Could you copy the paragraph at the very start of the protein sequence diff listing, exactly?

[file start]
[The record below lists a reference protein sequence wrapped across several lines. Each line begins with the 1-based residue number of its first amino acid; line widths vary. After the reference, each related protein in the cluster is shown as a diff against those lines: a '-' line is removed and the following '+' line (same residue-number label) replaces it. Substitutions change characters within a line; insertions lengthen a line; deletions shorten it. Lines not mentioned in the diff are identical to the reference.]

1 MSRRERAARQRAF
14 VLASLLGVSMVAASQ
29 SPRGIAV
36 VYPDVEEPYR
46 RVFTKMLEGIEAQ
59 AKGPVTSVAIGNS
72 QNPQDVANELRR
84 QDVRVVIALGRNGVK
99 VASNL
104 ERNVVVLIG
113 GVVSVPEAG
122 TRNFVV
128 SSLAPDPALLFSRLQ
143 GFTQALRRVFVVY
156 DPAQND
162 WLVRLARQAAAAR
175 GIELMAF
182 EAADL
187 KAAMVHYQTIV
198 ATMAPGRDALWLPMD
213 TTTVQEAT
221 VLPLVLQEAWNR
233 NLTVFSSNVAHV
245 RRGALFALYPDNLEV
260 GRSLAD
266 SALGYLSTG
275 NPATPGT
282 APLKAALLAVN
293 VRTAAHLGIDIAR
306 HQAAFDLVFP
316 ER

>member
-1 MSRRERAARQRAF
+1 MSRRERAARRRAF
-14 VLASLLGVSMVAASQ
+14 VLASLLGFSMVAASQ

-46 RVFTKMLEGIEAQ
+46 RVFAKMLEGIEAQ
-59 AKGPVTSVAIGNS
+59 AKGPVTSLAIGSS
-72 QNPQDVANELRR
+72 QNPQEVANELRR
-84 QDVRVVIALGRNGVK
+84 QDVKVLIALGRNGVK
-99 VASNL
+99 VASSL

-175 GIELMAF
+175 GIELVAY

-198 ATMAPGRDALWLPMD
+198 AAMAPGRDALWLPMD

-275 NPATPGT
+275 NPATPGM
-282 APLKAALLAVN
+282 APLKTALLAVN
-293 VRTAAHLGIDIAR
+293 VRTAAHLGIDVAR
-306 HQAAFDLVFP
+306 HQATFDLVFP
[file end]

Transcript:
[The record below lists a reference protein sequence wrapped across several lines. Each line begins with the 1-based residue number of its first amino acid; line widths vary. After the reference, each related protein in the cluster is shown as a diff against those lines: a '-' line is removed and the following '+' line (same residue-number label) replaces it. Substitutions change characters within a line; insertions lengthen a line; deletions shorten it. Lines not mentioned in the diff are identical to the reference.]